Understanding the Empty Promises of Nuclear Energy: Nityanand Jayaraman
This is a review by NITYANAND JAYARAMAN of M.V. Ramana’s book The Power of Promise: Examining Nuclear Energy in India (Penguin/Viking).
Narayanasamy’s monthly promises of power from the Koodankulam nuclear plant may be something of a joke in Tamil Nadu. But the periodic promises served a function. They kept one section of Tamil Nadu hopeful that commissioning Koodankulam will solve the state’s power crisis, and therefore resentful of the agitators who were seen to be putting their own lives, livelihoods and safety over the needs of the state.
In late 2012 Penguin published the first solo book by Princeton University-based physicist M.V. Ramana. The book is titled The Power of Promise: Examining Nuclear Energy in India.
Ramana’s commentary is witty, articulate and rich with anecdotes. He makes a solid case for his central thesis – that delivering on the promises of power or security were never the actual goal of India’s nuclear program, and probably never will be. Rather, promises are the engines that power the program, he argues. By holding out the twin ideals of unlimited electricity and infallible security in the form of a credible nuclear deterrent, India’s nuclear establishment has carved for itself an enviable position. It is answerable to no one but the Prime Minister, and can spend billions over decades with nothing to show for the expense.
As Ramana points out in the introduction to his book, Prime Minister Manmohan Singh makes it seem as if “India’s nuclear programme is an absolute necessity for the country’s technological, economic and social development.” It is made to appear desirable also on environmental grounds, not just for India but for the world as a whole.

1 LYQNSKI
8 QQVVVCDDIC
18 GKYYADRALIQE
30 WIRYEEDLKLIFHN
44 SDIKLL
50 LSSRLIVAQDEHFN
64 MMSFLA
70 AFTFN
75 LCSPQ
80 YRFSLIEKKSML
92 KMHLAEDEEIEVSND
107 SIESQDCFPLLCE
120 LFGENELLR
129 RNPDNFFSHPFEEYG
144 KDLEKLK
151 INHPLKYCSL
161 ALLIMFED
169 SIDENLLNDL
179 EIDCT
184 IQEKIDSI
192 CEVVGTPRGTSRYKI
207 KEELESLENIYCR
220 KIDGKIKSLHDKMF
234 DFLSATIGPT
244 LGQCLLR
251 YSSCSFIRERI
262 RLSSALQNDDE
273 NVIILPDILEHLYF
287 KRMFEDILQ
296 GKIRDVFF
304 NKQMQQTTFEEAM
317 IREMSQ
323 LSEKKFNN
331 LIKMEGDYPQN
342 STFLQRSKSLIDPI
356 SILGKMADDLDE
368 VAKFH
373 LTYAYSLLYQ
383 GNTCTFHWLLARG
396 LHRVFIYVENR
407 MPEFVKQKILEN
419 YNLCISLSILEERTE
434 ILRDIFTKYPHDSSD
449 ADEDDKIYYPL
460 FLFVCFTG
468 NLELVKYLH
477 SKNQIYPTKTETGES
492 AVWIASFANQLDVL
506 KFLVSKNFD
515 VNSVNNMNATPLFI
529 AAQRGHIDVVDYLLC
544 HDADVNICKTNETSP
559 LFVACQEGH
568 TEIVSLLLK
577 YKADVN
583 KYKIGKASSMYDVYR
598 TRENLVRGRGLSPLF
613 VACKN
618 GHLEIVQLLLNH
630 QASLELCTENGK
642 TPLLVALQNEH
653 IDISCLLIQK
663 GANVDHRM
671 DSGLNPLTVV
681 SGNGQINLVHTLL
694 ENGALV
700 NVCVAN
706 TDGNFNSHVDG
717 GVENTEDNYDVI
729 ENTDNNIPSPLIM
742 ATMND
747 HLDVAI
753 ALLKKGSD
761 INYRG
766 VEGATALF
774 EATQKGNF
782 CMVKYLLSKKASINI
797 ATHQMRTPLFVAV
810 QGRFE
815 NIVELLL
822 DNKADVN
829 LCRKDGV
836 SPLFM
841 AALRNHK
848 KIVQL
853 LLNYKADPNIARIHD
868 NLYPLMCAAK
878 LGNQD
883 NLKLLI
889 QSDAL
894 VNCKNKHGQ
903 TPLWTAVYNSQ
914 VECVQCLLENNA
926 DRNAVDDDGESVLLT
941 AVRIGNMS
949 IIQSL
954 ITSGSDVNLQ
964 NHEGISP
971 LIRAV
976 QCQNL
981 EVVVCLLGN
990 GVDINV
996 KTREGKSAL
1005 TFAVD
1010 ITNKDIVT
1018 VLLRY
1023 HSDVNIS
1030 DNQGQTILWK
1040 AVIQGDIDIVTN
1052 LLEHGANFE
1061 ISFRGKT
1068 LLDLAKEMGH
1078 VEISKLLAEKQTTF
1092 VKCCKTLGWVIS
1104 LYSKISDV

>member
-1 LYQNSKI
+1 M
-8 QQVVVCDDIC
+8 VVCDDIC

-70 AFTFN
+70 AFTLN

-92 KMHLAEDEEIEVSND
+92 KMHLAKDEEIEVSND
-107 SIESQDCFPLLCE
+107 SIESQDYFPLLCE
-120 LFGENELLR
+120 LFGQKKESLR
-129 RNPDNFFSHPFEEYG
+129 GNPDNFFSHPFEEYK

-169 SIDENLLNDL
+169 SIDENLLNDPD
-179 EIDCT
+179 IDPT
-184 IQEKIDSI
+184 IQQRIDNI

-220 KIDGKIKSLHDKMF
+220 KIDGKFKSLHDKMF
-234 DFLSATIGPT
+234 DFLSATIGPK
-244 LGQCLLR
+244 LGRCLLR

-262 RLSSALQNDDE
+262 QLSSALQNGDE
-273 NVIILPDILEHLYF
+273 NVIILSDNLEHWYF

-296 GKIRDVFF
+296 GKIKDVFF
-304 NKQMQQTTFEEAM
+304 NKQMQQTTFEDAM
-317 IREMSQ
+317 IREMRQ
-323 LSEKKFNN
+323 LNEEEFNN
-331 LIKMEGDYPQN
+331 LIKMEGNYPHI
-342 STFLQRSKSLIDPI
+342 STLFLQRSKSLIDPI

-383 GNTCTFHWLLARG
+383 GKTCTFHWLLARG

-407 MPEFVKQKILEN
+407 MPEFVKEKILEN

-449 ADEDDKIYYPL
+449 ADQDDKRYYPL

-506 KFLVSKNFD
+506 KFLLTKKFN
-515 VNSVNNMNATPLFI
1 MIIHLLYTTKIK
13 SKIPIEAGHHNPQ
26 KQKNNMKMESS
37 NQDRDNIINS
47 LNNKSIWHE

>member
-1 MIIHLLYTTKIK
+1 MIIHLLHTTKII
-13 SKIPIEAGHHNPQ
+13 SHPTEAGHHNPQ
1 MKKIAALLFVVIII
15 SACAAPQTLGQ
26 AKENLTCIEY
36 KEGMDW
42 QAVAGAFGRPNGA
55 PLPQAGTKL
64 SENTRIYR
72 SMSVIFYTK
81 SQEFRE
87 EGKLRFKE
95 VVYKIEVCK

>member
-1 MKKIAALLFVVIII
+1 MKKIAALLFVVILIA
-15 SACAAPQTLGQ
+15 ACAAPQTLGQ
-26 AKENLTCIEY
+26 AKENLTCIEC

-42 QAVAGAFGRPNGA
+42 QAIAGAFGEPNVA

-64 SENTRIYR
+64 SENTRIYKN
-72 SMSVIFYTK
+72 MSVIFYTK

In 2009, Dr. Singh proclaimed that nuclear will contribute 470 gigawatts (470,000 MW) of electricity capacity by 2050. This fantastic declaration carries with it the promises of plentiful electricity and of a “clean” way out of the impending climate catastrophe.
But neither promise is likely to be fulfilled, according to the book. “[T]he current nuclear capacity in the country – more than sixty years after the atomic energy programme was established – is just 4.78 GW,” Ramana argues. “The projected capacity in 2050 would represent an increase by a factor of hundred, and would exceed the global nuclear power capacity today.”
Anti-nuclear protestors laying ‘siege’ to the Koodankulam Nuclear Power Plant (KKNP) by placing over 1200 fibre boats in the sea in October 2012
Thus, he concludes that “While the Indian nuclear establishment’s arguments might provide a case for rapidly increasing the nuclear power capacity, they do not in any way lend support to the supposition that it can increase rapidly.” [Emphasis in the original] Averting climate change, if at all that is possible at this late stage, cannot depend on a technology whose hallmarks are cost overruns and inordinate delays.
The book amply illustrates that Dr. Singh is merely the latest in a long list of tellers of tall tales. Indeed, “The Power of Promise” is a veritable history of tall claims by people ranging from Homi Bhabha and Sethna to Kakodkar.